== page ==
re: Challenge: Write your worst program VIEW POST

FULL DISCUSSION
 

Once, about a year ago (maybe less), I was writing a GreaseMonkey/TamperMonkey script to replace all occurrences of a given string in a web page, and I was treating the list of as-of-yet unscanned nodes as a queue. This was before I learned that Array.prototype.shift is about as ineffecient as you can get for getting elements out of a large array in JS. Suffice to say I learned the hard way just how bad it gets

const
  nodes = [document.body],
  res = [];

let
  scanned = 0,
  n;

while (n = nodes.shift()) {
  scanned++;
  if (!n.scanned) {
    if (n.nodeType === Node.TEXT_NODE && !/^s*$/.test(n.nodeValue)) {
      n.scanned = true;
      const repl = replacers.filter(r => r.willRun(n.data));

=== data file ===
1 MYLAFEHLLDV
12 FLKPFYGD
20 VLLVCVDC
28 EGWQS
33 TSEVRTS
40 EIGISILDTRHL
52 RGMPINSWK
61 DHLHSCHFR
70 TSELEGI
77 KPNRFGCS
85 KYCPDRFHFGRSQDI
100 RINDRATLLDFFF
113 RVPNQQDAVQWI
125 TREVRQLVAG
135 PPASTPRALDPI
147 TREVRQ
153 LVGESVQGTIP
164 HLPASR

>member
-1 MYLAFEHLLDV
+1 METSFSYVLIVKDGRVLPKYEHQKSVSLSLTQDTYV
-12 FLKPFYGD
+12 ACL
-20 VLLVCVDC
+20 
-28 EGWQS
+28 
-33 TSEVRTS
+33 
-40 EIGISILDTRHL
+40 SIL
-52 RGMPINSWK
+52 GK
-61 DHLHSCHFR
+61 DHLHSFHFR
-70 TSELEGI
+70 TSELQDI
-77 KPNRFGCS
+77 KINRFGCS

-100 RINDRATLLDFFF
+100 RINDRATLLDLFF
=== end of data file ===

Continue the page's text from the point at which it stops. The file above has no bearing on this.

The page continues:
if (repl.length) {
        res.push({ node: n, replacers: repl });
      }
    } else if (
      n.hasChildNodes() &&
      ignoreTags.indexOf(n.tagName.toLowerCase()) === -1 &&
      ignoreClasses.every(c => !n.classList.contains(c))
    ) {
      nodes.push(...n.childNodes);
    }
  }
}

With the amount of work that things like replacers.filter(...) were doing, even after offloading the actual replacing work until after the loop, scanning the page kangax.github.io/compat-table/es6 (which at the time had roughly 194,000 nodes on it [and has only grown since then]) took anywhere between 60 and 90 seconds on page load.

After switching from a queue-based array to a stack-based array (by replacing nodes.shift() with nodes.pop(), the same page took about 4 seconds to scan.

I actually had an even worse-designed algorithm before this where I attempted to use nothing but Array.prototype methods and ended up iterating the result arrays multiple times, so the function to scan the page had something like a O(15n) runtime complexity. It was a very readable algorithm, though.

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